Southwest’s Rapid Rewards and Delta’s SkyMiles were cheapest for awards in the U.S., according to MileCards.com. Its analysis found Southwest charged an average of 13,629 miles for a round-trip award. “The catch,” according to MileCards.com, is that “Southwest doesn’t fly to Hawaii, or some popular award destinations in the mainland U.S., like Vail and Anchorage.”

4. Fewer Flights To Cuba

cuba-flights

It’s going to be a little more dflflcult to get to Cuba from the U.S. Spirit Airlines has become the latest U.S. airline to give up on scheduled passenger service to the island nation; it was scheduled to halt its Havana-Fort Lauderdale flight schedule May 31.

That makes Spirit the third US. carrier to exit the Cuban market this year, after similar plans were announced in March by Frontier Airlines and Silver Airways. American and JetBlue have reduced capacity to Cuba, though they’ve done so by changing frequency or switching to smaller aircraft rather than discontinuing routes.

Spirit’s decision to exit Cuba comes about eight months after regular passenger flights to the island resumed for the first time in nearly 50 years.

Despite Spirit’s move, South Florida travelers will still have numerous options for non-stop flights to Havana. American and Delta fly to Havana from Miami, while JetBlue and Southwest fly from Fort Lauderdale.

5. Tiny Airports Go Intl.

old-terminal-at-bradley-airport

An old terminal of Bradley Airport – U.K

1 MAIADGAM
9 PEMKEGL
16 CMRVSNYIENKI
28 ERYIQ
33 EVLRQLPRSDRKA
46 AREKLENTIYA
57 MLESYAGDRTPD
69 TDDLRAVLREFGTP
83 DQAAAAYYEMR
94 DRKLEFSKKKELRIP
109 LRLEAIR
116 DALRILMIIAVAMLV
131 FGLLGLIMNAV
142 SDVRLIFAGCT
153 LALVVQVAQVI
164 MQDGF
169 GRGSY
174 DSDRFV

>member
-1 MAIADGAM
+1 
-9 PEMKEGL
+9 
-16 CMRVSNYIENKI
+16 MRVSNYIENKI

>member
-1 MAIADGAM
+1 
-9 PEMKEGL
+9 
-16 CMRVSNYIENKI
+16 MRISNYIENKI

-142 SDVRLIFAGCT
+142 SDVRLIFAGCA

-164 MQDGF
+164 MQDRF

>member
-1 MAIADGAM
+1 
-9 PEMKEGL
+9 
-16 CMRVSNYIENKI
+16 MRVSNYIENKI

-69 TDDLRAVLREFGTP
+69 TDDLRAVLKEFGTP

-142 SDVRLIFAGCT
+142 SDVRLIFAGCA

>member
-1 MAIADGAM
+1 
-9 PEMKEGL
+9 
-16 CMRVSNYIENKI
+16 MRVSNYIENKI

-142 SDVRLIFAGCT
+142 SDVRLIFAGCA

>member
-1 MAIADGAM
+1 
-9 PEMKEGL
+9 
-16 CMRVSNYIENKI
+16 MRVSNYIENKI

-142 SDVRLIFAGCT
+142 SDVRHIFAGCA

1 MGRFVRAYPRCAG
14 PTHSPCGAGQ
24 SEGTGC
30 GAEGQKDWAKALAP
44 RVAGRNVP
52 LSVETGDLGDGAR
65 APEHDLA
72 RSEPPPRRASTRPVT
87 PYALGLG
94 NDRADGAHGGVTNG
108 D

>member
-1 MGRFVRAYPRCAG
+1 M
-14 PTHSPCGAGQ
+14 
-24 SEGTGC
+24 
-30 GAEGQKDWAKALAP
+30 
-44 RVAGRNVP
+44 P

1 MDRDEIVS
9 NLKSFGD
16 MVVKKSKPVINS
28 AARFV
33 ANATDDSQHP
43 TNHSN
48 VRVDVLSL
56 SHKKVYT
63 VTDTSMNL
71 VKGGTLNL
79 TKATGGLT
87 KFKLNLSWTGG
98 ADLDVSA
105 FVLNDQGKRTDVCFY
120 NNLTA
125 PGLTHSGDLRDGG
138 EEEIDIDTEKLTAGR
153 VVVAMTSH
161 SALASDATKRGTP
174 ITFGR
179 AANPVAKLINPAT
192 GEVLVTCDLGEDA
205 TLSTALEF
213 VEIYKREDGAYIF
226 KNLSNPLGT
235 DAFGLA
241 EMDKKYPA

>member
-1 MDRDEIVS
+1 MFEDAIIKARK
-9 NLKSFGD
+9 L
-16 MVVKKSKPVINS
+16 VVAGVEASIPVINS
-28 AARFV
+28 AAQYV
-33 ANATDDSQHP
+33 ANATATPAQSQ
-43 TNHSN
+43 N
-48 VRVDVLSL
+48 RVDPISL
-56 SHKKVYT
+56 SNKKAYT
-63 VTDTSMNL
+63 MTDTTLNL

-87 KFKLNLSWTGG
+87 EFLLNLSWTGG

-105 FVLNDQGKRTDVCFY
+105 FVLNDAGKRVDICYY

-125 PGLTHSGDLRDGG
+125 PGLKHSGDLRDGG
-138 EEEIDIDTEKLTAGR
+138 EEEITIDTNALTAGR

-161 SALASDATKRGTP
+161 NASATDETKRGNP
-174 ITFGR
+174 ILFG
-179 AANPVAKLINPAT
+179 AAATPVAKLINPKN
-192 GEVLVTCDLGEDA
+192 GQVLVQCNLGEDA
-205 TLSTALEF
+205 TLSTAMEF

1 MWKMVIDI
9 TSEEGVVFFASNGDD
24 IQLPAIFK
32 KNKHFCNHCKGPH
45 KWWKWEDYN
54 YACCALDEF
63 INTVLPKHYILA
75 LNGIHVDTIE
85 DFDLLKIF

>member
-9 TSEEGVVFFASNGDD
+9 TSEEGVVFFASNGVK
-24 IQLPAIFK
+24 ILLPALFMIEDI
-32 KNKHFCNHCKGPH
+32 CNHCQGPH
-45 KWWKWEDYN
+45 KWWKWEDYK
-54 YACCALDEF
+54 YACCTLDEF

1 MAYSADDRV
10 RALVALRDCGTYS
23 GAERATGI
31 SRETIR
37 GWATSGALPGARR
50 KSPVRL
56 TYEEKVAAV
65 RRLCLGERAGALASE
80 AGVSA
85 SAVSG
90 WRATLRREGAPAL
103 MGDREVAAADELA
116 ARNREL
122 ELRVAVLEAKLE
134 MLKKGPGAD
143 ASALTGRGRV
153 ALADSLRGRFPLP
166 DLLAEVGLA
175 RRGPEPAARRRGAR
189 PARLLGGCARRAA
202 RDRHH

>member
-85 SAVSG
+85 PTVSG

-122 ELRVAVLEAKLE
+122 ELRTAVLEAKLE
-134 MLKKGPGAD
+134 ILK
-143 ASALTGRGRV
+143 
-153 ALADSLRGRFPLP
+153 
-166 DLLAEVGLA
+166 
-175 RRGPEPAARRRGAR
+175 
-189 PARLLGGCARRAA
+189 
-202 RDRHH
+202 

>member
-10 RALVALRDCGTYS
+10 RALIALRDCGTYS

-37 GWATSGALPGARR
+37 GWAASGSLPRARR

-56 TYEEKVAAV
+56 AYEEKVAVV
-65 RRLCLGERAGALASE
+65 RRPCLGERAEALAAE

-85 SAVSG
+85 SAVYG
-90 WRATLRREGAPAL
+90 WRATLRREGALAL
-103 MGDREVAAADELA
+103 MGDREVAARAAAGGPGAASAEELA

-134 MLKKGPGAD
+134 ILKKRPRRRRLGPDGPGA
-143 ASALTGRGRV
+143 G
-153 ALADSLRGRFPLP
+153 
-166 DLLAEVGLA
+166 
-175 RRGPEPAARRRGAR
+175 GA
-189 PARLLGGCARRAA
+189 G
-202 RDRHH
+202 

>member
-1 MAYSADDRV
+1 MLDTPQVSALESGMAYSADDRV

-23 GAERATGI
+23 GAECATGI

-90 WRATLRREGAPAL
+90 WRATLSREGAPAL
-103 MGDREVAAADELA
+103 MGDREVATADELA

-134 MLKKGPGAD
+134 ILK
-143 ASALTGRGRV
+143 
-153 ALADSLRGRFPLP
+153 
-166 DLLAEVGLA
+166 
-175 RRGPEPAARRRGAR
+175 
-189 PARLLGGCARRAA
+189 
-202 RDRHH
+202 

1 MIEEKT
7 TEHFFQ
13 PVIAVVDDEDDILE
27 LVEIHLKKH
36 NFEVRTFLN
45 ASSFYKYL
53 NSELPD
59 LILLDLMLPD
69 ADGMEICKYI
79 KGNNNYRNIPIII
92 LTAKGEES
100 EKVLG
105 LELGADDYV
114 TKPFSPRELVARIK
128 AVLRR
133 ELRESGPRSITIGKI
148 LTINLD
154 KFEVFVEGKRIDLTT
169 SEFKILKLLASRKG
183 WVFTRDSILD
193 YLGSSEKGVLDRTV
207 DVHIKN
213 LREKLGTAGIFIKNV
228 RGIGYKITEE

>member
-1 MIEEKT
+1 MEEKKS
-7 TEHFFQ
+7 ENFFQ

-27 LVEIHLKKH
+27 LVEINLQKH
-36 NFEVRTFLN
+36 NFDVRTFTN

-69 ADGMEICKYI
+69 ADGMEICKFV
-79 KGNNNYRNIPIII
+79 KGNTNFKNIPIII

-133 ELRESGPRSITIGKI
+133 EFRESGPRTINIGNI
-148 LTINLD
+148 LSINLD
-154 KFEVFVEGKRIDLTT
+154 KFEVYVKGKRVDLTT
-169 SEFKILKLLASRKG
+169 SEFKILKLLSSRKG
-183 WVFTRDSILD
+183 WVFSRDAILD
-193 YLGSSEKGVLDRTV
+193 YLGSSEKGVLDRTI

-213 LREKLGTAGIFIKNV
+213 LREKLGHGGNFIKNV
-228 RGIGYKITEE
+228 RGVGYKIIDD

In the past, only the biggest and busiest US. airports had international air service. Now smaller airports — such as Bradley International near Hartford, Conn.; T.F. Green Airport near Providence, R.l.; and Stewart international Airport in New York’s Hudson Valley — have snagged direct flights to Europe and a slice of the trans-Atlantic air service pie. They’ re adding amenities and sprucing up facilities. Bradley, which is adding Norwegian Air flights to Edinburgh, built a duty-free shop for international travelers.

T.F. Green is currently expanding its international arrival facility, with the goal of having enhancements in place for Norwegian Air flights beginning in June.

Stewart just finished razing a World War ll vintage hangar to make room for more aircraft parking. lt gets international service with Norwegian Air’s daily flights to Edinburgh starting in June. Flights from Stewart to Dublin and Belfast begin July 1, and flights to Shannon, Ireland, and Bergen, Norway, kick off on July 2.

6. United Makes It Up to Passengers

United Airlines $10 000

In the wake of negative publicity over its treatment of passengers, United Airlines now offers up to $10,000 compensation for travelers who voluntarily give up their seats on an overbooked flight.

United also said it would reduce overbooking, and will no longer attempt to involuntarily remove passengers who’ve already boarded their flights “unless safety or security is at risk.”

And the carrier is making permanent a policy it adopted April 12 that it will no longer call law enforcement officers to remove passengers except in cases of “safety and security.”